Workers in Costa Rica have certain legislative protections against sexual harassment, but what about non-sexual badgering and mistreatment such as making fun of someone’s appearance or assigning employees tasks that are considered denigrating?
According to the Press Office of the National Assembly and the National Liberation Party (PLN in Spanish), legislative proposal 18.136, the Law to Prevent and Sanction Workplace Harassment in the Public and Private Sectors will advance to debate status. This proposal seeks to fill the legal void with regard to workplace harassment in Costa Rica. The Constitutional guarantee to introduce such legislation comes from Article 56, which directs the government to protect the safety and dignity of labor relations in our country.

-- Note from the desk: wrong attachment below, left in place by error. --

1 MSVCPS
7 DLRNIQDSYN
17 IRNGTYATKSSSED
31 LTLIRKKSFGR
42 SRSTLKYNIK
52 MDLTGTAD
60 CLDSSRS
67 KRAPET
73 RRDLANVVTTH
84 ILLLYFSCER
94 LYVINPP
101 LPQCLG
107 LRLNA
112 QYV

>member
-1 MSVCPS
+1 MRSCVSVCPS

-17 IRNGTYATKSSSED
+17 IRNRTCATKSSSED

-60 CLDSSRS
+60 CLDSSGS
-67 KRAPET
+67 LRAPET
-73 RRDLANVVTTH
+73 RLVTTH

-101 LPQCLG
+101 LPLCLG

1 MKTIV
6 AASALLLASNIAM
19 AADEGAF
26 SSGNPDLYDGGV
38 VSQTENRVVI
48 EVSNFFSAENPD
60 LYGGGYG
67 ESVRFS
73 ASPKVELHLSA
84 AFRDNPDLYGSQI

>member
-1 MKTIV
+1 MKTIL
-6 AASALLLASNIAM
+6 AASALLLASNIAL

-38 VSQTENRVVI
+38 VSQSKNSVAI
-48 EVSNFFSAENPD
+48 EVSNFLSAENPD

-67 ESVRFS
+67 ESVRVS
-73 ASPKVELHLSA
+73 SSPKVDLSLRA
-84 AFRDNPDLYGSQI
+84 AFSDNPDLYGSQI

Pilar Porras, President of the Committee on Women’s Affairs explained that:
“This initiative establishes the following actions as workplace harassment: insults, offensive comments, constant snide remarks about personal traits of workers, the forceful assignment of work tasks that are denigrating or outside of the employee’s abilities, among others.”
Depending on the position of the individual found to commit acts of workplace harassment, he or she could face written admonishments, unpaid suspensions up to one month, and even termination without severance. These penalties would be applied in accordance to the severity of the harassment.
The legislative proposal also seeks to define how penalties will be applied when it comes to elected officials. For example, a public ethics admonishment could be applied to legislators. In the case of mayors, superintendents and labor union leaders, they could receive a written admonishment or simply lose their jobs.
Source: Irina Grajales Navarrete, National Assembly Press Office